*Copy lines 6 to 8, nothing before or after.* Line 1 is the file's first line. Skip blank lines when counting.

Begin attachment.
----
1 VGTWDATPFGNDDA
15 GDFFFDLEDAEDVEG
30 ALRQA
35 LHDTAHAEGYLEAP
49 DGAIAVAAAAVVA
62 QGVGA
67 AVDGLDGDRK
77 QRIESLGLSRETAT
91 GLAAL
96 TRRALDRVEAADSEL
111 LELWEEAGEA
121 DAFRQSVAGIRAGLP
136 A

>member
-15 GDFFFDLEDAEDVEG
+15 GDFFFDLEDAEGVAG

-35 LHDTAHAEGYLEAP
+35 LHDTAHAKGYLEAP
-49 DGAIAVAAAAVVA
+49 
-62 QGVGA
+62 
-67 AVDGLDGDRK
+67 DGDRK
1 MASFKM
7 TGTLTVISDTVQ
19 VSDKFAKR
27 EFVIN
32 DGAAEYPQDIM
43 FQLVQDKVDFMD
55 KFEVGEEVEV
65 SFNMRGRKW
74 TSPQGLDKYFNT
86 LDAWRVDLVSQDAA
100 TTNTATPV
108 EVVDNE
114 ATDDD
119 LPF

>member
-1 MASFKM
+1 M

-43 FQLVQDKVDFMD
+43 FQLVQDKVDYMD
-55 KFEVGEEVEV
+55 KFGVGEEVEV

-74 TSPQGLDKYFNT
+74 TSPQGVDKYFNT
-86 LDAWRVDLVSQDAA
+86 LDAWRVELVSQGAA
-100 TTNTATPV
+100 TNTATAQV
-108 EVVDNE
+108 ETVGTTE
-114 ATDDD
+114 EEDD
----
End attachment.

62 QGVGA
67 AVDGLDGDRK
77 QRIESLGLSRETAT